Western Blot
He Q, Beyers AD, Barclay AN, Williams AF. (1988). "A role in transmembrane signaling for the cytoplasmic domain of the CD2 T lymphocyte surface antigen" Cell 54(7):979-84. PubMed

The CD2 antigen can mediate mitogenesis of T lymphocytes after binding combinations of monoclonal antibodies. To examine the importance of the cytoplasmic domain in signaling, rat CD2 cDNA has been transfected into the human Jurkat cell line and triggering of an increase in cytoplasmic free Ca2+ concentration [( Ca2+]i) has been assayed. In cells expressing full-length CD2, a clear signal was triggered with anti-CD2 monoclonal antibodies. In contrast, a barely detectable increase in [Ca2+]i occurred with mutant rat CD2 molecules that included only 6 or 40 amino acids of the full-length cytoplasmic domain of 116 residues. It thus appears that the CD2 cytoplasmic domain plays a role in the signaling event.

in vitro CD2 blockade
Seaman WE, Eriksson E, Dobrow R, Imboden JB. (1987). "Inositol trisphosphate is generated by a rat natural killer cell tumor in response to target cells or to crosslinked monoclonal antibody OX-34: possible signaling role for the OX-34 determinant during activation by target cells" Proc Natl Acad Sci U S A 84(12):4239-43. PubMed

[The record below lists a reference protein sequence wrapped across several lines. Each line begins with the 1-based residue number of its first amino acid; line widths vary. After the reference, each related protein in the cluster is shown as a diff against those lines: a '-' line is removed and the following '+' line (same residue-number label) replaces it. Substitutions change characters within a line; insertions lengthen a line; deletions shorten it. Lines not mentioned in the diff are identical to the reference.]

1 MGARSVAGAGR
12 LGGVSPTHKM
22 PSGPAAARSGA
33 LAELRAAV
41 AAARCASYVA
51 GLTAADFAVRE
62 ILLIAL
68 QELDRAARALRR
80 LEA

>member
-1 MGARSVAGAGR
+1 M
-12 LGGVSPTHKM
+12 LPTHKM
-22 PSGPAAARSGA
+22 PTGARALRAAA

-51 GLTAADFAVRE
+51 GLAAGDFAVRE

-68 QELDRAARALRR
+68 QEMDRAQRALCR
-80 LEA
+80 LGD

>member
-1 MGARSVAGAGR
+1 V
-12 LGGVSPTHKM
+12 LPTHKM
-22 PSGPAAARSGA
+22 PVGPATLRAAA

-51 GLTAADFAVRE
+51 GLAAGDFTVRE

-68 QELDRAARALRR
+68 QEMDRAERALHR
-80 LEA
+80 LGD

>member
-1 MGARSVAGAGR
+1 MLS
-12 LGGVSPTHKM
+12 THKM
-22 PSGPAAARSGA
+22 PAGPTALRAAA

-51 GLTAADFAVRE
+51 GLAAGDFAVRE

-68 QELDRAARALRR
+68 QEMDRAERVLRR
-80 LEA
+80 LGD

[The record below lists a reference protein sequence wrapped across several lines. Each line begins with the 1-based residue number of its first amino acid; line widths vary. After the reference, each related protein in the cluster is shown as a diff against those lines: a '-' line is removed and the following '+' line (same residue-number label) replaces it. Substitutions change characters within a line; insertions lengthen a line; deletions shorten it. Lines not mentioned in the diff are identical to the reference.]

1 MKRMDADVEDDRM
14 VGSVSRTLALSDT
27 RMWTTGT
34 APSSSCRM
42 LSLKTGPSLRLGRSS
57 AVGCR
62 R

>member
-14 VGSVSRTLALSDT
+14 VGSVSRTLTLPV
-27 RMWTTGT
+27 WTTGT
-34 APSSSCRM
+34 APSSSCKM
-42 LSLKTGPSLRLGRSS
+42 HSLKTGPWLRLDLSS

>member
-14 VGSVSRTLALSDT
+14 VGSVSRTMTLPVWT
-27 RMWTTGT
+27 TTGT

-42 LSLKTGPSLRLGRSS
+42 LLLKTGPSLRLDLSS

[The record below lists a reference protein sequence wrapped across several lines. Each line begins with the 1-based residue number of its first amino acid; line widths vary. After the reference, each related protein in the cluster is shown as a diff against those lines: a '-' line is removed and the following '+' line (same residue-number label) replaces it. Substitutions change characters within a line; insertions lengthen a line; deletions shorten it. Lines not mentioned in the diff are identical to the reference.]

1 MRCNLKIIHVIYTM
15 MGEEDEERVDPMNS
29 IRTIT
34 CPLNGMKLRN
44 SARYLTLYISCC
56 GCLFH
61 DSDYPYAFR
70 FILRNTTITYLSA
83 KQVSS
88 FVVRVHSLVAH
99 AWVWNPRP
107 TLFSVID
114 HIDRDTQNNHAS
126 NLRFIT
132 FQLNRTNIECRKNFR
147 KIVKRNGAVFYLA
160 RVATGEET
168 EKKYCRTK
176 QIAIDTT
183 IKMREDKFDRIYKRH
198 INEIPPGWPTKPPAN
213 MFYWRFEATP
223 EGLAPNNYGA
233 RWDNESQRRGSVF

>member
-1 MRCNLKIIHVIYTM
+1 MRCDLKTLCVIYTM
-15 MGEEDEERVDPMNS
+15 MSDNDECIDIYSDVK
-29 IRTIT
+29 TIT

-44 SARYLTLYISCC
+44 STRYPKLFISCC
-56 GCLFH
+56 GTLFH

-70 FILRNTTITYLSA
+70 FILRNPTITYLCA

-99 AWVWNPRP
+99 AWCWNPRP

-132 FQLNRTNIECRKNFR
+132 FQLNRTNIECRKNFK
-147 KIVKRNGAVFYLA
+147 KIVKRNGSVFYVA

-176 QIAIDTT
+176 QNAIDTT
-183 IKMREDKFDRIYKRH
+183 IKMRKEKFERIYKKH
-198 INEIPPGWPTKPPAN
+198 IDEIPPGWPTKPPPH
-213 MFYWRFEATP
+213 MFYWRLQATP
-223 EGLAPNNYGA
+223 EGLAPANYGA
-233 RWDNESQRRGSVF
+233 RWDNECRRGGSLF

RNK-16 cells, rat leukemia cells with features of natural killer (NK) cells, were adapted for growth in vitro and used to examine the mechanism of NK-cell activation. Contact of RNK-16 cells with tumor cells (YAC-1) that are lysed by NK cells, but not with resistant tumor cells (EL-4, K562), led to an increase in inositol trisphosphate (InsP3), a Ca2+-mobilizing messenger. A similar increase in InsP3 could be elicited in RNK-16 cells by monoclonal antibody OX-34, when the antibody was crosslinked by F(ab')2 fragments of goat antibodies to mouse immunoglobulin. This reaction was accompanied by an increase in the concentration of cytoplasmic free calcium Ca2+, due primarily to the release of Ca2+ from intracellular stores. In contrast to the stimulatory effects of crosslinked OX-34, OX-34 alone did not affect the levels of either InsP3 or cytoplasmic free Ca2+. Moreover, OX-34 alone blocked the generation of InsP3 by RNK-16 cells in response to YAC-1 cells and prevented target-cell killing. These findings demonstrate that OX-34 identifies a structure on the surface of RNK-16 cells that can stimulate the generation of InsP3, and they suggest that this structure can regulate signal transduction during target-cell recognition by NK cells.